Last year we had a blast tearing apart “Hercules in New York.” With our guests filling in commentary, a good time was had by all. This year’s feature is sure to leave you in stitches as well…

Saturday –

10 am – Publishing 101: Publishing Short Stories (Churchill)
Hosted by Lou Antonelli (M), Michelle Muenzler, K. Hutson Price, and Bill Crider
Putting together a gem is always a pleasure, but getting it out into the cold, cruel world is the next big step. Our experts talk about how to get your story read, who to go to, and what to say.

12 pm РClich̩s of Doom! (Manchester)
Hosted by Lou Antonelli (M), Rachel Caine, Rhonda Eudaly
Ever groan while reading a story? Does seeing the hero ride into the sunset make your eyes roll? The ever-present cliché will pop up when you least expect it, and ruin all the dramatic potential your story has. Our experts go over some popular ones…and show you how to avoid them.

8 pm – Your Celestial Starburst Pageant 2009 (Warwick)
Hosted by: Selina Rosen, Richard D. Weber, Lou Antonelli (M), and Teresa Patterson.
Dress up as your favorite character, or create your own masterpiece! Hosted by Costumers Anonymous of North Texas.

Thursday, February 05, 2009

Latest sale

Christopher Fletcher just started a new 'zine, available on the web and as a .pdf, called M-Brane. I saw a blink about it last Friday on Locus On-Line, and after reading the guidelines, I realized I had a story that might work, and emailed it off over the weekend.

I guessed right. Chris liked the story and sent me the acceptance today. I've already returned the contract. "Business as Usual" is slated for Issue No. 3, scheduled for April 15.

The first issue of M-Brane went live Feb. 1st. He seems to have attracted some good talent. A random selection of authors in these first three issues includes Cat Rambo,
Glenn Lewis Gillette, and Lawrence Dagstine.

This is the fifth sale in four months. Ray Gun Revival bought "The Silver Dollar Saucer" on Oct. 5. Since then Planetary Stories bought "Acroscaphe", Apehelion bought "Video Killed the Radio Star", and Science Fiction Trails bought "Professor Malakoff's Amazing Ethereal Telegraph".

"Dollar", "Acroscaphe" and "Video" have all been published.

Tuesday, February 03, 2009

Latest publication




Ray Gun Revival has come out with Issue No. 50, dated January 2009, and the lead story is "The Silver Dollar Saucer".

Here is how they blurb it in the issue: "Two Texas outlaws on the run after a stagecoach robbery gone bad get more than they bargained for and find themselves in the most unlikely of hideouts from the law".

Following "Acroscaphe" in Planetary Stories and "Video Killed the Radio Star" in Apehelion, that's three stories in two months.

Monday, February 02, 2009

Farewell to the Spinracks


Last October I had the opportunity to interview Tom Doherty for my newspaper, and I wrote a story about the Tor.com web site for the Sunday Entertainment page of my newspaper.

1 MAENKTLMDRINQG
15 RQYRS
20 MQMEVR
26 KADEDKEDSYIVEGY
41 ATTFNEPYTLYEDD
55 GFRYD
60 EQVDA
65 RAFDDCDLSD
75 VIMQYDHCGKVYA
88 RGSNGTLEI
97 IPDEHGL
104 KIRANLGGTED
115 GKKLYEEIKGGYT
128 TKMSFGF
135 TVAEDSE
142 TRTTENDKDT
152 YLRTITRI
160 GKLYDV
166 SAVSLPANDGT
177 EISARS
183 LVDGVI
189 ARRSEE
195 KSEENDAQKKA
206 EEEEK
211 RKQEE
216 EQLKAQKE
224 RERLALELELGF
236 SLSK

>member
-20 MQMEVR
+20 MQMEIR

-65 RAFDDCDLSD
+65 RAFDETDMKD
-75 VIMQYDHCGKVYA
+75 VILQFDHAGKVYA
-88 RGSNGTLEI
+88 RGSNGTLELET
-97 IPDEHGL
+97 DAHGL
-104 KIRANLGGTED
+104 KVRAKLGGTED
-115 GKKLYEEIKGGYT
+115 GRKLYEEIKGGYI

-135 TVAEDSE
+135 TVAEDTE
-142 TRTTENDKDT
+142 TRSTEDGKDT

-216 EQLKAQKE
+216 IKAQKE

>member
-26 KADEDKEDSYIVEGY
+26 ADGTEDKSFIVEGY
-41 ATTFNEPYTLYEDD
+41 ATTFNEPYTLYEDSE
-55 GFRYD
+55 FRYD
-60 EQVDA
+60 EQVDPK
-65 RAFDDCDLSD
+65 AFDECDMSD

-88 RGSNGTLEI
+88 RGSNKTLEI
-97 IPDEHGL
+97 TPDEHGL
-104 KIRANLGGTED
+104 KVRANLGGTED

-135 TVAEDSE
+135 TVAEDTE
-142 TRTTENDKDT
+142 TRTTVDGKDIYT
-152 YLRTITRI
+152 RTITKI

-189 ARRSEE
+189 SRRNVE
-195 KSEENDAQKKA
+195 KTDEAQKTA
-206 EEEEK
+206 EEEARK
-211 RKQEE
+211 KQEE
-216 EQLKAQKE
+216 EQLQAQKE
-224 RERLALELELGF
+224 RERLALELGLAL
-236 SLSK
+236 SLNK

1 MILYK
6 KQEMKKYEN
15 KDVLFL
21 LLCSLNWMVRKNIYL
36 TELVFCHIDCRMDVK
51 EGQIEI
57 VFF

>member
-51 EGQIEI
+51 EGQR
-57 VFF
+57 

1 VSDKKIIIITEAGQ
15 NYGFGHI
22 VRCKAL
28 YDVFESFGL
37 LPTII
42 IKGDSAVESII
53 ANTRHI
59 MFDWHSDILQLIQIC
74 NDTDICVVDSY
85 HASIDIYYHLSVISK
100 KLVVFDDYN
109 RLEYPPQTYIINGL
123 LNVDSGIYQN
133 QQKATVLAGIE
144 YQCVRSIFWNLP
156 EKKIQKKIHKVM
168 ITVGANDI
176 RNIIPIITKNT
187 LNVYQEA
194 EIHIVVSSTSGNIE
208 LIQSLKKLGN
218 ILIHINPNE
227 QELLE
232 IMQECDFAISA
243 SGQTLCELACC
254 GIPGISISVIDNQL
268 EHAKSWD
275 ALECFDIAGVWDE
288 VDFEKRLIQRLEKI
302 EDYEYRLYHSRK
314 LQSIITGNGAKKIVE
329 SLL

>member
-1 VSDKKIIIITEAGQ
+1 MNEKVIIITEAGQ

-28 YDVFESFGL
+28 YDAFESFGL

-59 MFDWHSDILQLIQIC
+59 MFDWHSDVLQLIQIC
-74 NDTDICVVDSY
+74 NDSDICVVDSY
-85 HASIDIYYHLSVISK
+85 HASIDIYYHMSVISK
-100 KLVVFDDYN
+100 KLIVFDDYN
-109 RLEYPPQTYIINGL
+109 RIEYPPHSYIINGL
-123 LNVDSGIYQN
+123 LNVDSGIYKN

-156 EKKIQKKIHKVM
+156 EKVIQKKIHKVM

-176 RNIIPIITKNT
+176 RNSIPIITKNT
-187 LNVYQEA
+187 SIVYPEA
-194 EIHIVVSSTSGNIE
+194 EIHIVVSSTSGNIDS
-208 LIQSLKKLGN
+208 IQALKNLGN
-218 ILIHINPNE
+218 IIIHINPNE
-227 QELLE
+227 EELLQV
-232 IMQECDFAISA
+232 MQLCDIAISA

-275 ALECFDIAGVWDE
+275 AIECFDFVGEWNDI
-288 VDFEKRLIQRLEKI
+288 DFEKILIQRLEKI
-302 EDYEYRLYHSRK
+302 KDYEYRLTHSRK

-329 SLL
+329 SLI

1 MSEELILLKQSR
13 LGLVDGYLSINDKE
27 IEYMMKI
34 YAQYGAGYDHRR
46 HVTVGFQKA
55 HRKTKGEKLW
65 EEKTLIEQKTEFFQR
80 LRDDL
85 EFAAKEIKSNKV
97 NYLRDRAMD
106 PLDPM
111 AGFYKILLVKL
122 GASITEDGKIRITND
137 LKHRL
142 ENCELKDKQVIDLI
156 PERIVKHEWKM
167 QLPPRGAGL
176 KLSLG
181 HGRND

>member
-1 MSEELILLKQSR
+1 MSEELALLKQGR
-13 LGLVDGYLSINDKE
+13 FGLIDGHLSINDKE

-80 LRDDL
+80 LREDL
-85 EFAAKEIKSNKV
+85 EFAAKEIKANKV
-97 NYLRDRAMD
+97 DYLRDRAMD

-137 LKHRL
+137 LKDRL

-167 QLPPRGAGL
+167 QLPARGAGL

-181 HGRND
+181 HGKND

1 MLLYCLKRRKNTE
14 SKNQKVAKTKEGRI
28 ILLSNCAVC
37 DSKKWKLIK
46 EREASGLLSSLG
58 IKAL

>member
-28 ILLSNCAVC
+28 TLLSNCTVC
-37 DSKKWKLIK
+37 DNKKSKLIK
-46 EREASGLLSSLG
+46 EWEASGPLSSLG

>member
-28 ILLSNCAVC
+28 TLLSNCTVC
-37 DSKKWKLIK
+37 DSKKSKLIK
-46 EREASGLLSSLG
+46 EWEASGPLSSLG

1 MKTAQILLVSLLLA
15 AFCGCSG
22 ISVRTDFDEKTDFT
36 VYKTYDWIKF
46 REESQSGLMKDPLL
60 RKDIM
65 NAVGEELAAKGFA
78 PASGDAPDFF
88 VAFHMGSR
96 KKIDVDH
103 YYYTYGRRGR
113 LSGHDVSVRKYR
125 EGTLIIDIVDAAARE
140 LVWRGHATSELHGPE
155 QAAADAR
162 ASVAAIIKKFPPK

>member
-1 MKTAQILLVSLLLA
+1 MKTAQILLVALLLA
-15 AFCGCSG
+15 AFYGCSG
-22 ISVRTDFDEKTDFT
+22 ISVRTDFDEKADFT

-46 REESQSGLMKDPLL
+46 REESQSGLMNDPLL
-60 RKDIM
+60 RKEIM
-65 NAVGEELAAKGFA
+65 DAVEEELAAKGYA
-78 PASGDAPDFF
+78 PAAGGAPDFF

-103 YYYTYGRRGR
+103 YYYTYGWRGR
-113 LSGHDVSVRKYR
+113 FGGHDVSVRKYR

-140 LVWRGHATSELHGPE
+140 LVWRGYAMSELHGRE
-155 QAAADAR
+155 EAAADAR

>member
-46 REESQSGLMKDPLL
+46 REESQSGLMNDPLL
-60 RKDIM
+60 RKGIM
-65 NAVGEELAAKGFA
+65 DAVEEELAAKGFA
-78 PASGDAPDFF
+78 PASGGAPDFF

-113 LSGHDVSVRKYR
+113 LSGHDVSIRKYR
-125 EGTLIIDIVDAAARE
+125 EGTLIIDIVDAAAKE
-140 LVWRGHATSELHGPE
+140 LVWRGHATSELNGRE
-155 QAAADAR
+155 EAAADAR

The interview was wide-ranging enough that I've been able to extract a second story, which I've offered to the SFWA Bulletin. In that story, I focused more on the particulars of the publishing business.

I learned a lot from Doherty about the recent history of the publishing business - all the more interesting to me since I never really paid any attention to it. I only started to write fiction in 2002.

One thing that stuck with me is how much more centralized book distribution has become - to the detriment of diversity and distribution. Doherty said those old "spin racks" which we used to see in retail stores and pharmacies were often a point of entry for people to the s-f and fantasy genres.

They've almost completely disappeared - the only place I see them anymore are Family Dollar and Dollar General Stores.

I was thinking of that this weekend as I pulled some books out of a box in storage and I found my mass market paperback copy of Diane Wynne-Jones "Tough Guide to Fantasyland".

I bought this book out of a spin rack at the ONLY grocery store in Ovilla, Texas, ten years ago. My newspaper had a small edition just for the city (which back then had barely 3,000 people) and I brought the papers to the store myself.

I happened to see the book in the rack and bought it. By the way, if you've never read it, it's VERY funny, tongue and cheek.

I see from the printing history that the first paperback edition was dated Dec. 1998, so it must be almost exactly ten years since I bought it. It shows that even ten years ago, these racks were still around.

Today, they're almost completely extinct.

The Day the Music Died


Technically, Buddy Holly died Feb. 3, 1959, because the plane crashed after midnight, but it was the night of Feb. 2, and so today really marks the 50th anniversary of his death.

Buddy Holly is such a seminal figure in American pop culture that many, many authors over the years have figuratively stood at his grave and paid him homage. I think he's probably the youngest person ever to leave such a mark - he was only 22 years old when he died.

Here is Texas, it's easy to find people who knew him and had some connection to him. Unlike Elvis, he never grew old, bloated and distant.

Two years ago I stumbled across a connection when in the course of my newspaper job I did one of those nondescript stories we so often have to do, a feature story on a local business. In this case, it was a monument company in Avery, Texas.

A family-run business, it's currently run by the daughter-in-law of the founder, now deceased. He was a Lubbock native and got his start in the business working at a monument company there in the 1950s.

He was the best monument carver there at the time, and in 1959 he got a request unusual for the time. A family wanted art engraved on the stone - a guitar and some bars of music.

Today we see such touches all the time, but in 1959 it was very uncommon. But there was no question Buddy Holly would get the monument the family wanted. He engraved a picture of Buddy's old acoustic guitar, the one with his hand-tooled leather case (which I once saw on display 20 years ago at the Hard Rock Cafe in Dallas) along with a few bars of the first song he ever wrote.

Buddy's name in accurately spelled "Holley" on the stone; "Holly" was officially his stage name, due to a typo on a contract when he was starting out. The difference has led to the urban myth that his name is misspelled on his grave.